11. J. Lienemann, D. Hülsewede, J. Seifert, K. Maass, M. Busch, and H. Winter
Angular distributions for scattering of 12 keV He atoms from a LiF(001) surface under a grazing angle of incidence were recorded in coincidence with the projectile energy loss and the number of electrons emitted from the target surface during the collision. For scattering along the low indexed <110> and <100> directions of the crystal surface collisional rainbow peaks were observed. For scattering along a <110> direction the resulting rainbow peaks can be attributed to scattering from strings of anions which form active sites for charge exchange and emission of electrons. The data can be interpreted by trajectory computer simulations where charge transfer takes place from F- sites.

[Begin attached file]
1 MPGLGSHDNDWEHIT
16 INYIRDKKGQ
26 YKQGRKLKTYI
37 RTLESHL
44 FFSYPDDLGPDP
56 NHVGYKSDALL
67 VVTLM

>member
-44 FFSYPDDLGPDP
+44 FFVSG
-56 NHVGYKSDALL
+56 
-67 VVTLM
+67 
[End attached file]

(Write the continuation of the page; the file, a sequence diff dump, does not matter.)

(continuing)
12. J. Seifert and H. Winter
In studies on titanium oxide thin films we demonstrate the potential of Fast Atom Diffraction (FAD) and triangulation methods to derive the surface unit cell with enhanced surface sensitivity. Helium atoms with energies of 1-2 keV are scattered from the surface along low indexed surface directions under grazing angles of incidence. From the observed diffraction patterns, the lateral periodicity of the surface structures is derived. For low TiOx coverages a well-ordered c(2 x 4) superstructure and for higher coverage a p(8 x 2) film is observed. Based on FAD and triangulation methods for azimuthal rotation of the target the arrangement of topmost atoms in smaller sub-unit cells is revealed.